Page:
ARTICLE 19 is deeply concerned by today’s raids on Nakanune.kz, one of Kazakhstan’s few remaining independent news sources, and calls upon the Kazakh authorities to respect their obligation to uphold freedom of expression.
On 18 December, police in Almaty conducted searches of the offices of Nakanune.kz, which is well-known for its investigative journalism around allegations of corruption between the Kazakh authorities and the business elite and its outspoken criticism of the Government. Earlier that morning, police also searched the properties of Guzyal Baidalinova, the owner of the site, and Yuliya Kozlova, a journalist working for the site.
“The Kazakh authorities are afraid of the power of independent media to expose government wrongdoing and corruption. We fear that today’s raids on Nakanune.kz might be a politically-motivated attempt to silence critical reporting and prevent genuine investigative journalism in the country,” said David Diaz-Jogeix, Director of Programmes at ARTICLE 19.
A warrant provided by police stated that the searches were part of a pre-trial criminal investigation concerning a group of people, involved in “the dissemination of knowingly false information that posed a danger to public order and inflicted heavy damage to Kazkommertsbank JSC, to the amount of KZT 144,235,090 (approx. £300,000 GBP).” Those involved are alleged to have conspired to use media outlets and online portals, specifically www.respublika-kaz.info and nakanune.kz, to disseminate deliberately false material. While it is not yet clear whether further action will be taken, the warrant suggests that Baidalinova and Kozlova could face charges of ‘dissemination of knowingly false information’ under Article 274 (4) of the Criminal Code of the Republic of Kazakhstan, punishable by up to seven years’ imprisonment.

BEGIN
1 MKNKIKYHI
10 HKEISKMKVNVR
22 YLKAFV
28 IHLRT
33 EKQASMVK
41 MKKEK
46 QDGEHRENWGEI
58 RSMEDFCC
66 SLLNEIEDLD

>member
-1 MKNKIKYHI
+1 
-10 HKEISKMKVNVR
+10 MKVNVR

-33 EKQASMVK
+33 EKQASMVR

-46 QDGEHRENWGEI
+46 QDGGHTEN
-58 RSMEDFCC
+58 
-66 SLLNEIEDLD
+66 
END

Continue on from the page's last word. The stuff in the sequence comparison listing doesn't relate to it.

This is not the first time that Nakanune.kz and its journalists have come under pressure from the Kazakh authorities: in September this year, Nakanune.kz lost a libel case brought by Kazkommertzbank, regarding an article about corruption in the construction industry. In the case, the plaintiff claimed that the article had damaged the bank’s reputation, resulting in a loss of profits. An Almaty court ordered Baidalinova, the owner of the site, to pay approximately £70,000 in compensation, a decision Baidalinova is currently appealing. She maintains that the information published in the article was in the public interest, and should have initiated a police inquiry. Meanwhile, her lawyer argues that the court did not establish evidence of any material loss resulting from the article, which might have served as a basis for compensation.
A number of Nakanune.kz’s journalists worked previously with Respublika, an independent newspaper which was highly critical of the Kazakh authorities, until its closure was forced in 2012, on charges of extremism.
Following this, in April 2014, an Almaty court ruled that the Assandi Times, where a number of former Respublika journalists were working, was an affiliate of Respublika, and ordered its closure. Respublika is now operating through a Russia-based site, Respublika-kaz.info. This site was implicated in the Nakanune.kg libel case, for having distributed the article in question.
ARTICLE 19 has condemned the Kazakh authorities’ harassment of Respublika on numerous occasions, including in December 2012, when the publication was first suspended on charges of ‘extremism’, following its coverage of the Zhanaozen strikes, which resulted in security forces’ indiscriminate shooting of unarmed civilians; and in April 2014, following the closure of the Assandi Times. In both incidences, the actions of the prosecution demonstrated a clear attempt to ensure political control over the media within Kazakhstan, resulting in the restriction of the flow of information.
Given the history of harassment of the independent media in Kazakhstan, in particular persecution of Respublika and Nakanune.kz, and their journalists, ARTICLE 19 fears that the recent raids on Nakanune.kg are politically-motivated, and part of a wider pattern of intimidation, aiming to prevent investigative journalism from exploring and exposing corruption, and silencing critical reporting within Kazakhstan.
We remind Kazakhstan of their obligation to protect and promote freedom of expression and call upon the Kazakh authorities to cease threats and intimidation of those who exercise their fundamental right to freedom of expression.